This book has it all: badass main character, fascinating setting, instant readability, and blood-soaked violence. The racial characterizations in the novel are a product of an earlier time - 1976 - that probably wouldn’t fly today, and the morality of European colonialism in Africa is never questioned. However, nuanced social criticism isn’t what you’re looking for in a Belmont Tower shoot-em-up paperback from that era. This cheap-o novel is intended solely for pure escapism, and it succeeds in that mission. This is a remarkably exciting war story with some great twists and turns along the way. 

As for me, I’m all-in for this series. I’m particularly looking forward to see what author Ralph Hayes does with the concept in later volumes. Highly recommended.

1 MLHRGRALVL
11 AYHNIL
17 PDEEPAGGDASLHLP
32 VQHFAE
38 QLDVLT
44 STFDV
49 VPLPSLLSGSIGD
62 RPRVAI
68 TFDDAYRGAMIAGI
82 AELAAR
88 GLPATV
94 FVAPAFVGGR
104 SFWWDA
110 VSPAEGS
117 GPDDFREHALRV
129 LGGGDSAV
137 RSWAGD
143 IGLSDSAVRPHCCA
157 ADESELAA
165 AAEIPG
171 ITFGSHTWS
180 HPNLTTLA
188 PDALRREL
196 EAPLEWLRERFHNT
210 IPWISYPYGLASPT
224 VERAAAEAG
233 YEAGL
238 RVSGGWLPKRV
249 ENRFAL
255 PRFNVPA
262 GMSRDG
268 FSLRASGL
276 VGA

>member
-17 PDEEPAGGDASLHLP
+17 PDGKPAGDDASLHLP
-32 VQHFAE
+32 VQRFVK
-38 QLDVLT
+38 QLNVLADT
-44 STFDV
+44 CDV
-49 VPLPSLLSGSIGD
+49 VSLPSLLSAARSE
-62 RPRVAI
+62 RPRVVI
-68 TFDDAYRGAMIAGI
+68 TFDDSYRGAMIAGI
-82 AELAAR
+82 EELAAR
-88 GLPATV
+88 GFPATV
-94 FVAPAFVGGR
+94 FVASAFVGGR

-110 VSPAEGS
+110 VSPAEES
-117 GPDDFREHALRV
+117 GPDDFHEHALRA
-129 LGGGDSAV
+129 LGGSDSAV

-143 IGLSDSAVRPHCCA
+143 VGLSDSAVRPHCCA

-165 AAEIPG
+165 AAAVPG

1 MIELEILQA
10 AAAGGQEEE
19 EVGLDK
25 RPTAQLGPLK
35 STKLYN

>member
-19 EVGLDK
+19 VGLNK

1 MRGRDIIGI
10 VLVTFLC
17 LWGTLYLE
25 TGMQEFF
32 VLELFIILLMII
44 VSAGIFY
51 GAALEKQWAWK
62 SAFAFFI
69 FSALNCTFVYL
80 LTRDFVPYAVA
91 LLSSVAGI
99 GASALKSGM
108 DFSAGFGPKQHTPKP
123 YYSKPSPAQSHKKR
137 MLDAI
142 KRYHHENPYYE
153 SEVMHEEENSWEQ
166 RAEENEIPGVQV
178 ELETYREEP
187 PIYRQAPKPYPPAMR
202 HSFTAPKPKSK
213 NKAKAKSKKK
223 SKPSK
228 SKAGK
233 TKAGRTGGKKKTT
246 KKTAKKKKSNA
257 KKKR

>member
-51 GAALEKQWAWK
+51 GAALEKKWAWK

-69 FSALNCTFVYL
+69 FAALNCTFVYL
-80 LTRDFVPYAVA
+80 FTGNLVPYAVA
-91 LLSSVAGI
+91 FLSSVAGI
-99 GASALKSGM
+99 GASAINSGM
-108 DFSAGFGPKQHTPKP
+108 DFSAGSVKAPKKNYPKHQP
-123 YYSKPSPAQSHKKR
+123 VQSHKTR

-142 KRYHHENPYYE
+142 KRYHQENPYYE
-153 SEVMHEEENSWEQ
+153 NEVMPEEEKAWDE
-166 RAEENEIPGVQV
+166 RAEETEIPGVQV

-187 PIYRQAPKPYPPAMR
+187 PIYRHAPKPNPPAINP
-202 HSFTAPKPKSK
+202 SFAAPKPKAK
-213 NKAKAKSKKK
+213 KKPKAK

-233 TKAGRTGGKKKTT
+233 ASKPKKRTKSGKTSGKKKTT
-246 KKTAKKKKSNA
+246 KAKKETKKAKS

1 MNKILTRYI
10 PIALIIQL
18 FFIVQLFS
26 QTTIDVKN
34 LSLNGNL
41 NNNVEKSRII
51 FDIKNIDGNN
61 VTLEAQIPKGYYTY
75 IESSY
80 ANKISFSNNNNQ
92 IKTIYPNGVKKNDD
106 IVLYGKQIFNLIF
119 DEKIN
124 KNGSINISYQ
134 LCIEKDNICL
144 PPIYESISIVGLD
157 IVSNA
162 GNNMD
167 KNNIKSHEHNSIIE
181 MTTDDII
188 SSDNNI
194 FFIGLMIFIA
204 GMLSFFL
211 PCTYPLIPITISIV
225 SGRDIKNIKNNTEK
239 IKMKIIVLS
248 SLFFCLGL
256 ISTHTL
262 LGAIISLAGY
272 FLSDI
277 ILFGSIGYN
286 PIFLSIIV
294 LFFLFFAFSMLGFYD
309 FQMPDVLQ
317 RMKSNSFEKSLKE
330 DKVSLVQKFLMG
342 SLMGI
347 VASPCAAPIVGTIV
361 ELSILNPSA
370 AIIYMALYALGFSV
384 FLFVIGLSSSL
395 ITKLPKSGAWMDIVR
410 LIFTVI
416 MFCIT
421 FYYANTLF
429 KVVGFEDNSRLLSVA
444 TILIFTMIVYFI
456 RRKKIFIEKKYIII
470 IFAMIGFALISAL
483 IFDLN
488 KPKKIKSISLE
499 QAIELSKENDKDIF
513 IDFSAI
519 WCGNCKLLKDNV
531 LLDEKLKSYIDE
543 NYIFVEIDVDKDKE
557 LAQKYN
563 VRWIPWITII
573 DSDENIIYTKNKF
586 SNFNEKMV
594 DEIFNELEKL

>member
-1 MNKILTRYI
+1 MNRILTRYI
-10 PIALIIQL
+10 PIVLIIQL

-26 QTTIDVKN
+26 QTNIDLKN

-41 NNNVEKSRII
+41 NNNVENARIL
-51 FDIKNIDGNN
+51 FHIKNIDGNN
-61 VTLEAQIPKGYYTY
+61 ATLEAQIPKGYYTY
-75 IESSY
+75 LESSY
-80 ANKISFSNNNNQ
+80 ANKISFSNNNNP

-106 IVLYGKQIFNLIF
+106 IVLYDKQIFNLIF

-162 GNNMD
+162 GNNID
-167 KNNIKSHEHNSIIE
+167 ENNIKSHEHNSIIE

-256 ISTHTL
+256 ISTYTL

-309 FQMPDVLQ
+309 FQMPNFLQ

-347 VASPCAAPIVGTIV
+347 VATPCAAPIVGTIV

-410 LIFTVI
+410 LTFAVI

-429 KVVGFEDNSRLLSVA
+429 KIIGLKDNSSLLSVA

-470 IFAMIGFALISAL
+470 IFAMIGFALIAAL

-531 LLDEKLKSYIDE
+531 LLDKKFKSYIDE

Buy a copy of this book HERE

Friday, April 7, 2023

Soldier of Fortune #3 - Spoils of War

Author Peter McCurtin launched the Soldier of Fortune series of men's action-adventure novels in the 1970s starring Jim Rainey, a Vietnam War veteran who became a mercenary. The series ran from 1976 through 1978, and was resurrected for a continuation from 1984 through 1985. Mostly, the series was authored by McCurtin, but Ralph Hayes also penned seven installments. I've had a blast reading the series and continue the enjoyment with the third installment, Spoils of War, written by McCurtin and published by Tower in 1977.